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|Articles - October 2012|
|Monday, September 24, 2012|
Page 4 of 4
Eugene/Springfield: Downtown rising
Bart Caridio abides by the brewpub theory of urban revitalization. Over a decade ago, the Cottage Grove businessman helped open Sam Bond’s Garage pub in Eugene’s Whiteaker district, and helped transform a languishing, crime-ridden community into one of the city’s hottest neighborhoods. This month, Caridio is opening Plank Town Brewing Co. in downtown Springfield, a neighborhood that, until recently, was known for its drug use, fights and prostitution. “It’s the right spot for business,” says Caridio. Plank Town, he says, “is going to be one of the premier brewpubs in the state.”
Defined by their proximity to the University of Oregon, Eugene and Springfield have struggled to develop their downtown districts into thriving business and social centers. For decades, strip clubs and bars have dominated Springfield’s central core. In Eugene, various downtown redevelopment schemes, most notably the failed pedestrian mall, never evolved into the desired urban catalyst.
Now, despite the recession, both downtowns appear to have turned a corner. In Eugene, more than $100 million is being invested in the central core. The roster of projects that have recently opened or are under construction include: the Broadway Commerce Center, a renovation by Portland’s Beam Development; a new Lane Community College campus; the Inn at the 5th, the city’s first luxury hotel; and a new 255-unit student-housing project.
In Springfield, new development includes the Hatch business incubator run by NEDCO, a neighborhood development corporation; a campus for the public charter school, the Academy of Arts and Academics, to open this fall; and Vino and Vango, a small business that offers wine and painting parties and classes. The former First Christian Church is also being remodeled and will house a year-round farmers market and an industrial central kitchen.
Local developers and business owners credit public officials for catalyzing the urban renaissance in both cities. “You need the public sector to come in and partner. Without that, these projects wouldn’t happen,” says Steve Master, the developer of Park Place, a luxury apartment building that opened in Eugene last month. A low-interest loan from the city and a multiunit tax exemption helped make the project pencil, says Master, who is building another project downtown, the Broadway Lofts.
The spate of development in Eugene “is no accident; it’s a huge investment on the city’s part,” says Denny Braud, a development analyst in the city’s planning department. The city was the sole lender on the Beam project and contributed $8 million in urban-renewal funds to the community college campus.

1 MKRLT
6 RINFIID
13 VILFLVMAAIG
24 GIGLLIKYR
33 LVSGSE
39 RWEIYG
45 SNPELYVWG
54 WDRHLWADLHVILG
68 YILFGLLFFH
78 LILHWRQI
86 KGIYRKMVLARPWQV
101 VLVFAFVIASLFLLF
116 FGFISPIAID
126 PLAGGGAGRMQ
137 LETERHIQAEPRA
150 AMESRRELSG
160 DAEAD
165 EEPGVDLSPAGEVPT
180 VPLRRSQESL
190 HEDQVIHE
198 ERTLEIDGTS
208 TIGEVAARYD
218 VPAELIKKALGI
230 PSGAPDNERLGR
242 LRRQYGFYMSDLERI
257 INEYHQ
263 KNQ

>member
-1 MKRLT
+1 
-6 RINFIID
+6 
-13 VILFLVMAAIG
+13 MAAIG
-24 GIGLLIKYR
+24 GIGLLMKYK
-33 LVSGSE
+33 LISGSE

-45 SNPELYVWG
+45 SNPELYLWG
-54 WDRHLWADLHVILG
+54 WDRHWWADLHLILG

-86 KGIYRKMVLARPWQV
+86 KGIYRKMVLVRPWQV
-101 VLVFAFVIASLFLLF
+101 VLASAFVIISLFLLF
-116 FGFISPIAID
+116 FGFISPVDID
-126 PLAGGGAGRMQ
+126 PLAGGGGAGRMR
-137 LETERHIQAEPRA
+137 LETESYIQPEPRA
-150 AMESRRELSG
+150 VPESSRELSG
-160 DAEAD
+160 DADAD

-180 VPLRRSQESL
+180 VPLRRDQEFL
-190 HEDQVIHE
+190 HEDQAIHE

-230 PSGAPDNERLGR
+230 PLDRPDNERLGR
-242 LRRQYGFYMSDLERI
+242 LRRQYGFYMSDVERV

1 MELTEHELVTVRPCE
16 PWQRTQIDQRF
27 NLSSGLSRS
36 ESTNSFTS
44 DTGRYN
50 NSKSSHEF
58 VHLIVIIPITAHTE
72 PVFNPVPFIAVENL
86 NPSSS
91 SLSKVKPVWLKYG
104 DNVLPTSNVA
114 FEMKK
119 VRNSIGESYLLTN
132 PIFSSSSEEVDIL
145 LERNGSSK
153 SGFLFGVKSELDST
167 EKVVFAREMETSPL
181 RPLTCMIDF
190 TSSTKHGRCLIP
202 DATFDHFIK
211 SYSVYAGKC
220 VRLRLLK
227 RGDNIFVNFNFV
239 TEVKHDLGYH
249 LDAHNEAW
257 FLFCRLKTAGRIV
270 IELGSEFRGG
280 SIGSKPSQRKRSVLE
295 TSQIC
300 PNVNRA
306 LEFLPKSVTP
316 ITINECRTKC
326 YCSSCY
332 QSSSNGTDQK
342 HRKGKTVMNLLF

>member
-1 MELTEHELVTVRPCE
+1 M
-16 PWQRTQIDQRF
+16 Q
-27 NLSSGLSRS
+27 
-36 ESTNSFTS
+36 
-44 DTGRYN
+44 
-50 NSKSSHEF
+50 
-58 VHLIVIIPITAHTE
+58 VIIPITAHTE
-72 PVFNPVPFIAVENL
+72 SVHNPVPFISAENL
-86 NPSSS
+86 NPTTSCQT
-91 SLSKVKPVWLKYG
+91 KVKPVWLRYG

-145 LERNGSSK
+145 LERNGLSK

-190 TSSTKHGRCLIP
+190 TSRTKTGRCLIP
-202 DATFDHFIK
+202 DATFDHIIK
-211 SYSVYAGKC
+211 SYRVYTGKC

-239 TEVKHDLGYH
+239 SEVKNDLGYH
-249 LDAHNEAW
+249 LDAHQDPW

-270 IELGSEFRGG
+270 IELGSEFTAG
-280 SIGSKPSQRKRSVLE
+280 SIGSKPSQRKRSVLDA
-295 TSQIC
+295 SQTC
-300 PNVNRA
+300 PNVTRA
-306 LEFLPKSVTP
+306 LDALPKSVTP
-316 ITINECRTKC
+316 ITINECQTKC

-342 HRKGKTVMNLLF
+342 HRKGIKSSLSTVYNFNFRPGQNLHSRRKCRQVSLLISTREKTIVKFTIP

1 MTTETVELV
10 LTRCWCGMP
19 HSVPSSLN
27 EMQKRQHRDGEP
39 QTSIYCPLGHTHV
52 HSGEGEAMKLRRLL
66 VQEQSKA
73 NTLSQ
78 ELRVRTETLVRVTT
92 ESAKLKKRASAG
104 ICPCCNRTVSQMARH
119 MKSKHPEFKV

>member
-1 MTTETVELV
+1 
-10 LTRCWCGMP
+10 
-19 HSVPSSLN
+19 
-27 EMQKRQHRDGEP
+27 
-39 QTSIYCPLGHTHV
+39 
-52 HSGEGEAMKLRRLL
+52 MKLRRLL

For his part, Caridio applauds Springfield officials for “getting behind the local economy” and creating a more positive climate on Main Street. The city launched an aggressive and successful three-year campaign to get rid of the problem bars and strip clubs, partnering with the Oregon Liquor Control Commission to challenge each establishment’s liquor license. The city also cut the cost of building permits in half, Caridio says.
The simultaneous rise of the Eugene and Springfield downtowns reflects the growing affinity between the two cities, which partnered on a regional-prosperity summit and a regional-food consortium. The expanding EmX bus rapid transit corridor and a planned mixed-use district in Glenwood, located between the two cities, also help solidify the relationship. As Eugene and Springfield strengthen their identities, they also are creating a stronger presence for the entire region.
There are “real opportunities” happening in both cities, says Shane Johnson, COO of Angle, a tech startup in Eugene’s Broadway Commerce Center. “Anytime you get a brewpub rather than a strip club,” says Johnson, “you’re getting ahead.”
Monday, June 30, 2014
Oregon Business magazine won two silver awards for excellence in writing in the National American Society of Business Publication Editors Western region competition.
Friday, July 18, 2014
BY JASON NORRIS | OB GUEST CONTRIBUTOR
Back in May, we shared a common Wall Street quote about investing, “Sell in May and go away.” Fast forward to July and the most common question we have been getting from clients is, “When is the market pullback going to occur?”
Thursday, July 03, 2014
BY TED AUSTIN & MIKE BAELE | GUEST CONTRIBUTORS
The Office of Economic Analysis announced that Oregon is currently enjoying the strongest job growth since 2006. While this resurgence has been welcome, the lingering effects of the 2008 “Great Recession” continues to affect Oregon businesses, especially with regard to estate planning and business succession.
Friday, June 27, 2014
BY JASON NORRIS | OB BLOGGER
Over the last several months we have seen a wave of cross-border acquisitions, primarily U.S.-based companies looking to purchase non-U.S.-based companies. There are a few reasons for this, but the main culprit is the U.S. corporate tax system. The United States has one of the highest corporate tax rates in the world.
Tuesday, July 01, 2014
BY HANNAH WALLACE | OB BLOGGER
Demand for organic food continues to soar: Last year, sales of organic food rose to $32.3 billion — up 10% from 2012. In Oregon, organic produce wholesaler Organically Grown Co. has been championing organic growing methods for four decades.
Wednesday, July 09, 2014
BY LINDA BAKER | OB EDITOR
Scott Kveton, the CEO of Urban Airship is taking a leave of absence from the company. As the story continues to unfold, here’s our perspective on a few of the key players.
Monday, July 07, 2014
BY TOM COX | OB BLOGGER
Named after the 2010 experiment by Thomas Ryan, "Robin Sages" are fake social media profiles designed to encourage linking and divulging valuable information.
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